Risk factors for skin cancer Prevention strategies for skin cancer
UV radiation exposure
UV-A
UV-B
Minimize sun exposure
Especially during peak sun hours, 10 AM-4 PM
Immunosuppression
UV radiation
Acquired immunodeficiency syndrome (AIDS)
Immunosuppressive therapy
Organ transplant anti-rejection therapy
Sun protection
UV-A & UV-B resistant wrap-around sun glasses
Sun protective clothing with tightly woven fabric
Wide-brim hat with neck flap
Genetic syndromes
Basal cell nevus syndrome
Epidermodysplasiaverruciformis
Oculocutaneousalbinism
Xerodermapigmentosum
Sunscreens
Sunscreen with high SPF ≥ 15
Apply sunscreen to children ≥ 6 months of age
Reapply sunscreen every 2 hours while outdoors, even on sunny days
Clinical therapies
Phototherapy
Psoralen + UV-A therapy (PUV-A)
Avoid artificial tanning (beds & booths)
Viruses & infections
Human immunodeficiency virus
Human papilloma virus
Sun safety education
Age-appropriate public health education
Directed skin cancer education: families, coaches, teachers, administrators, primary care physicians
Environmental pollutants & chemical carcinogens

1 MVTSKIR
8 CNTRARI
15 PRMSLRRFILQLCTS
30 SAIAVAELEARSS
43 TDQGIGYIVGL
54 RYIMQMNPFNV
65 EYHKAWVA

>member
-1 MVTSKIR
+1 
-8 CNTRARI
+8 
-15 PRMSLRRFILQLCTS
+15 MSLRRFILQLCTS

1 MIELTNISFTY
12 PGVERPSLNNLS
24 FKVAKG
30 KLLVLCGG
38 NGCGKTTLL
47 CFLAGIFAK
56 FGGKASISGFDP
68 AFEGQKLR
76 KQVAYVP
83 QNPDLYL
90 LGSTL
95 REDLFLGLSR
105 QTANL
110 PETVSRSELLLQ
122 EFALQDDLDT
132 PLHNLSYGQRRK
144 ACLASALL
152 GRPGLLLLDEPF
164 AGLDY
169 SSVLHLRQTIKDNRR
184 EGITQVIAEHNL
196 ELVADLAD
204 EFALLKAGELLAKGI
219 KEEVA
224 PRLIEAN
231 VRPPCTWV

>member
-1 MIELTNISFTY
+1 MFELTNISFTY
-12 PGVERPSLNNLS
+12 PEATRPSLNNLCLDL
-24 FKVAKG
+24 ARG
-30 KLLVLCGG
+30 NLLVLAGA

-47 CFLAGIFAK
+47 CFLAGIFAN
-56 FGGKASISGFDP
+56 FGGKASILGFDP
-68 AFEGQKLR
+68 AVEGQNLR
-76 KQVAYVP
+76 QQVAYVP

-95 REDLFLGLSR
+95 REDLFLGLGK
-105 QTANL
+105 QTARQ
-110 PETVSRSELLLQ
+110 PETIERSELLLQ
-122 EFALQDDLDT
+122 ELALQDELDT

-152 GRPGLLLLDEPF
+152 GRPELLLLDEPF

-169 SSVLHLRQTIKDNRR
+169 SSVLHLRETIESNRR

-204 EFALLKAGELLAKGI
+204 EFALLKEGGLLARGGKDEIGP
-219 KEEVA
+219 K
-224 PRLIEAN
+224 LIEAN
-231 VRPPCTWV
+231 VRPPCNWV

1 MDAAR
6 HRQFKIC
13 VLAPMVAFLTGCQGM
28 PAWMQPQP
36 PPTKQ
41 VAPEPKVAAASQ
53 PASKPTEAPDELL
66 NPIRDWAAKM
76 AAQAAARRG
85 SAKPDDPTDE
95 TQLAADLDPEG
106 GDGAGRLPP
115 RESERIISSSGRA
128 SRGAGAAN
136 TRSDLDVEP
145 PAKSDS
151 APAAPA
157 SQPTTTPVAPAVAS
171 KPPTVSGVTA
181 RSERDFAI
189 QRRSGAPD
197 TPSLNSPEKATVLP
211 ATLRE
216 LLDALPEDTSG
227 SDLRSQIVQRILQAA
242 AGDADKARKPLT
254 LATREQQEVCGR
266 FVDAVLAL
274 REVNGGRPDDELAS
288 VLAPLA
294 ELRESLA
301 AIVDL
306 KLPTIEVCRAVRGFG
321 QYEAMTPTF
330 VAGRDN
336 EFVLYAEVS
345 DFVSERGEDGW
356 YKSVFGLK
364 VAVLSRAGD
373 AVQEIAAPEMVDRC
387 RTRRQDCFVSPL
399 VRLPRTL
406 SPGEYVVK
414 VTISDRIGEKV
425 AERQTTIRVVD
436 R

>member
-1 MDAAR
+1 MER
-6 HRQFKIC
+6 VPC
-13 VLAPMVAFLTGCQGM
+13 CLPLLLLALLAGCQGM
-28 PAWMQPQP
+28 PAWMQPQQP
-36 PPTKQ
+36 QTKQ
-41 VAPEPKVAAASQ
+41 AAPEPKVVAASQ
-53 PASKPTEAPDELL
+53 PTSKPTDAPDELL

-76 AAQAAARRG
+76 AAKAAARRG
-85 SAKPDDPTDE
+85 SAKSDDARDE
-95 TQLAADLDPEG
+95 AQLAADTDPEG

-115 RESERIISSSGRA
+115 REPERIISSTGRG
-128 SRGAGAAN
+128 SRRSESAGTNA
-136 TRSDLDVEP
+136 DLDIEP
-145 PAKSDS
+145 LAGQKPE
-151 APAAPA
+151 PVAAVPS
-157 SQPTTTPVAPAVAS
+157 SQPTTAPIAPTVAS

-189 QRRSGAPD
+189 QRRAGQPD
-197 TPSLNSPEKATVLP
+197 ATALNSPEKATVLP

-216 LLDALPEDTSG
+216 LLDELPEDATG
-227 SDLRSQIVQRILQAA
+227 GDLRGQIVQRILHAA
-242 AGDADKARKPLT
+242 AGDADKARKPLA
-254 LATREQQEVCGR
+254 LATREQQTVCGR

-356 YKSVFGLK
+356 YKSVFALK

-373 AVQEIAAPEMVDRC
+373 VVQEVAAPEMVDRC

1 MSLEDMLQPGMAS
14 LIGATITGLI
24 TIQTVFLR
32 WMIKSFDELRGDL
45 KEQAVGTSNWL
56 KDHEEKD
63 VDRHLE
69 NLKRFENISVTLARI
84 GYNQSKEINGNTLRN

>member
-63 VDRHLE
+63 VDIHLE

Arsenic
Chromium
Polycyclic aromatic hydrocarbons
Screening
Periodic free screening programs
Ionizing radiation
X-rays
Skin examinations
Mole watch
Frequent self-screen examinations
Skin examinations by dermatologists
Telemedicine skin exams
Miscellaneous risk factors
Advancing age
Alcohol intake
Artificial tanning
Dermatoses&keratoses
Fair skin color
Non-healing wounds & scars
Outdoor occupations
Policies, services, & organizations
Promotion of health services & organizations that support skin cancer education
Planning & implementation of national public health policies which reduce UV exposures in populations
Table 2: Risk Factors and Prevention Strategies for Skin Cancer.